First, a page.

Subsidies, Hierarchy and Peers: The Awkward Economics of Higher Education
AbstractHigher education is an industry where markets don't clear, prices on average cover less than a third of production costs, the resulting student subsidies are given in strikingly different amounts by different schools, creating a sharply hierarchical market. And an input important to production can be bought only from the firm's own customers. This paper describes the resulting structure of costs, prices, subsidies, and hierarchy using an augmented theory of nonprofits and 1995 national data to show their magnitudes and suggest their often significant implications. Public intuition and economic models of firms, industries, and welfare often yield distorted understanding and dubious public policies.
Download InfoIf you experience problems downloading a file, check if you have the proper application to view it first. In case of further problems read the IDEAS help page. Note that these files are not on the IDEAS site. Please be patient as the files may be large.
Bibliographic InfoArticle provided by American Economic Association in its journal Journal of Economic Perspectives.
Volume (Year): 13 (1999)
Issue (Month): 1 (Winter)
Find related papers by JEL classification:
- I21 - Health, Education, and Welfare - - Education - - - Analysis of Education
Please report citation or reference errors to , or , if you are the registered author of the cited work, log in to your RePEc Author Service profile, click on "citations" and make appropriate adjustments.:
- Gordon C. Winston & David J. Zimmerman, 2003.
"Peer Effects in Higher Education,"
NBER Working Papers
9501, National Bureau of Economic Research, Inc.
- Gordon C. Winston & David J. Zimmerman, 2003. "Peer Effects in Higher Education," Williams Project on the Economics of Higher Education DP-64, Department of Economics, Williams College.
- Akerlof, George A & Yellen, Janet L, 1988. "Fairness and Unemployment," American Economic Review, American Economic Association, vol. 78(2), pages 44-49, May.
- Gary S. Becker, 1991.
"A Note on Restaurant Pricing and Other Examples of Social Influences on Price,"
University of Chicago - George G. Stigler Center for Study of Economy and State
67, Chicago - Center for Study of Economy and State.
- Becker, Gary S, 1991. "A Note on Restaurant Pricing and Other Examples of Social Influences on Price," Journal of Political Economy, University of Chicago Press, vol. 99(5), pages 1109-16, October.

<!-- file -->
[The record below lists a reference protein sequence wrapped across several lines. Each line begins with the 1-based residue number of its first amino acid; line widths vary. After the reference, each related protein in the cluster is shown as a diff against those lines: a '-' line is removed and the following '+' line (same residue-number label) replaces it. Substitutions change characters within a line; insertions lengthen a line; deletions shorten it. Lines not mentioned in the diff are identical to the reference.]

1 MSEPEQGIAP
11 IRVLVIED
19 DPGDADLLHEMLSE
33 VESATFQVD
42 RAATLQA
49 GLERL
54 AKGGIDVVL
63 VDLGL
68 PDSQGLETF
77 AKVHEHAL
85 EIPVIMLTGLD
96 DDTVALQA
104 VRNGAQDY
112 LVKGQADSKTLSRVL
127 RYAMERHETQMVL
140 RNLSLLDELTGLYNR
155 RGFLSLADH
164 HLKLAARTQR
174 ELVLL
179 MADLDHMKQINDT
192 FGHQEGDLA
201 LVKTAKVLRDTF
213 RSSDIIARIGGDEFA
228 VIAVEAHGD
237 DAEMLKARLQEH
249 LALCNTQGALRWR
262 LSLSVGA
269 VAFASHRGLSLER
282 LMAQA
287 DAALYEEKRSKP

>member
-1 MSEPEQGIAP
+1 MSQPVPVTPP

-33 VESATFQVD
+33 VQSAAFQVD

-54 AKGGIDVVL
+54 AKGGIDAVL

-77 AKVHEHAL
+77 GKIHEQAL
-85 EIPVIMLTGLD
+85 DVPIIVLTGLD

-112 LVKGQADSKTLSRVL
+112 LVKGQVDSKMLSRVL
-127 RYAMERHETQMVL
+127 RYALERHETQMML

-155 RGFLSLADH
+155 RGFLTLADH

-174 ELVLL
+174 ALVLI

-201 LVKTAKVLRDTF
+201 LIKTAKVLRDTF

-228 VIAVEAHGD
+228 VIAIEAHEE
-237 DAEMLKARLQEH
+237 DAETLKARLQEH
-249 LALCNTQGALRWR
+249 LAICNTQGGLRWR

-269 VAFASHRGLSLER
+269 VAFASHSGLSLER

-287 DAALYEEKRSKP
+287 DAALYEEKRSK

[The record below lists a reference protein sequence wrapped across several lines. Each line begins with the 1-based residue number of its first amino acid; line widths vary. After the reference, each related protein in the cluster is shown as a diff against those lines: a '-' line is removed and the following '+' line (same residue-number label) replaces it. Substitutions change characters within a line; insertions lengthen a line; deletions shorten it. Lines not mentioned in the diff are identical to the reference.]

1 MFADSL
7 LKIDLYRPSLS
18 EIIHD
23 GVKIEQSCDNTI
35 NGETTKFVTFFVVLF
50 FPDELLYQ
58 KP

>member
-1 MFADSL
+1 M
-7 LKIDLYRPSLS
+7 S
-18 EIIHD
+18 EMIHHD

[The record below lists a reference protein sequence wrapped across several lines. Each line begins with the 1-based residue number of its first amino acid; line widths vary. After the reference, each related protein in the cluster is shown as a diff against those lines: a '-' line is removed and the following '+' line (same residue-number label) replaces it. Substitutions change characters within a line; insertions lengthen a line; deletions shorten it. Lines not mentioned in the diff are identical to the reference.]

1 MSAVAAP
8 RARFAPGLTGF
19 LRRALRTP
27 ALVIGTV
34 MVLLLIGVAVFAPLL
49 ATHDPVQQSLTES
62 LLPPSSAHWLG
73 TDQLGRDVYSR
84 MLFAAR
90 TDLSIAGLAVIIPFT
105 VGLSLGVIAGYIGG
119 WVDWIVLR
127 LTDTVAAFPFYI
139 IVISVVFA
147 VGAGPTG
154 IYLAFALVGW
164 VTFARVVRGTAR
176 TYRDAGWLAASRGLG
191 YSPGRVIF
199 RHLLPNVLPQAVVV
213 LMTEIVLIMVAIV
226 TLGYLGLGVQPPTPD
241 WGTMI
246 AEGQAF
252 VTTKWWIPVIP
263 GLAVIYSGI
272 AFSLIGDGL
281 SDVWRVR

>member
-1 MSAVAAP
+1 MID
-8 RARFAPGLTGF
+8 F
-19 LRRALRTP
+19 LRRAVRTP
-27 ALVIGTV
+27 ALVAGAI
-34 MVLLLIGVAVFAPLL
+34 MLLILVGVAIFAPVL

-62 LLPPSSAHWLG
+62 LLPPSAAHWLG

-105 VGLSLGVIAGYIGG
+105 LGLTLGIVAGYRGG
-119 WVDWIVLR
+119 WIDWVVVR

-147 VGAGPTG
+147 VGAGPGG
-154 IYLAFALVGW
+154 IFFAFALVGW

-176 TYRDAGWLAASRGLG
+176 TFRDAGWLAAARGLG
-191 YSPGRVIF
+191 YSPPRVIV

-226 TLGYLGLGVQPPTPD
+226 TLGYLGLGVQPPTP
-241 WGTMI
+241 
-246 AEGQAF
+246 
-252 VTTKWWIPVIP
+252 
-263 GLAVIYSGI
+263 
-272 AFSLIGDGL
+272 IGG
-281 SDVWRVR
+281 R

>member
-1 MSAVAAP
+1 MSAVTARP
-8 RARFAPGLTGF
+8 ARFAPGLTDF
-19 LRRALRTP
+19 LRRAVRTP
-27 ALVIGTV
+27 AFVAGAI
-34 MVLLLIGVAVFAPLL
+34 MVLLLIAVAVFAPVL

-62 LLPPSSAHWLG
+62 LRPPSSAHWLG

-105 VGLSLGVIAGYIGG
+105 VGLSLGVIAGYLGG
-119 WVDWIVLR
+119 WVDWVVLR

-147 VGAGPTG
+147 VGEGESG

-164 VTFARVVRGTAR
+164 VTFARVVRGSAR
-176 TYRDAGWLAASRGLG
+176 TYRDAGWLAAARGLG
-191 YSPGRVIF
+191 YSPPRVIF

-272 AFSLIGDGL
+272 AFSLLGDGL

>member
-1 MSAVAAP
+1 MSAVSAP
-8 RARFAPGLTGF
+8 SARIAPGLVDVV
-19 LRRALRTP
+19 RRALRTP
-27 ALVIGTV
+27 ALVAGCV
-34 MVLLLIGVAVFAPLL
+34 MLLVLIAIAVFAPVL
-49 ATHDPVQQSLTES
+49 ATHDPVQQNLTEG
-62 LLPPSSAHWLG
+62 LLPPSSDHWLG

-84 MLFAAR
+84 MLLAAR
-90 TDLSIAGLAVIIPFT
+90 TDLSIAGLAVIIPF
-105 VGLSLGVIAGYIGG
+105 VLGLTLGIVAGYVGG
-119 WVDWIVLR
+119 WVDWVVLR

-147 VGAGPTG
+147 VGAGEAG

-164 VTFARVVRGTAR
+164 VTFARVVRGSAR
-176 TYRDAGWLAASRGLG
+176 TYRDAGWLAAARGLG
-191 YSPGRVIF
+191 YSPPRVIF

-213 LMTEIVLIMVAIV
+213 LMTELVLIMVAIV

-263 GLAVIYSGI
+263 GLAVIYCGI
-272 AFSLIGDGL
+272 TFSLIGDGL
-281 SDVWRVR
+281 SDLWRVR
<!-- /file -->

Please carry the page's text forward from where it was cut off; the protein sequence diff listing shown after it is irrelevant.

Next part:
- Basu, Kaushik, 1989. "A Theory of Association: Social Status, Prices and Markets," Oxford Economic Papers, Oxford University Press, vol. 41(4), pages 653-71, October.
- Dennis W. Carlton & Gustavo E. Bamberger & Roy J. Epstein, 1995.
"Antitrust and Higher Education: Was There a Conspiracy to Restrict Financial Aid?,"
NBER Working Papers
4998, National Bureau of Economic Research, Inc.
- Dennis W. Carlton & Gustavo E. Bamberger & Roy J. Epstein, 1995. "Antitrust and Higher Education: Was There a Conspiracy to Restrict Financial Aid?," RAND Journal of Economics, The RAND Corporation, vol. 26(1), pages 131-147, Spring.
- Berhman, J-R & Kletzer, L & Constantine, J & McPherson, M & Schapiro, M-O, 1996. "The Impact of College Quality on Wages : Are There Differences Among Demographic Groups?," Williams Project on the Economics of Higher Education DP-38, Department of Economics, Williams College.
- Charles T. Clotfelter, 1996. "Buying the Best: Cost Escalation in Elite Higher Education," NBER Books, National Bureau of Economic Research, Inc, number clot96-1, October.
This item has more than 25 citations. To prevent cluttering this page, these citations are listed on a separate page. reading list or among the top items on IDEAS.Access and download statisticsgeneral information about how to correct material in RePEc.
For technical questions regarding this item, or to correct its authors, title, abstract, bibliographic or download information, contact: (Jane Voros) or (Michael P. Albert).
If you have authored this item and are not yet registered with RePEc, we encourage you to do it here. This allows to link your profile to this item. It also allows you to accept potential citations to this item that we are uncertain about.
If references are entirely missing, you can add them using this form.
If the full references list an item that is present in RePEc, but the system did not link to it, you can help with this form.
If you know of missing items citing this one, you can help us creating those links by adding the relevant references in the same way as above, for each refering item. If you are a registered author of this item, you may also want to check the "citations" tab in your profile, as there may be some citations waiting for confirmation.
Please note that corrections may take a couple of weeks to filter through the various RePEc services.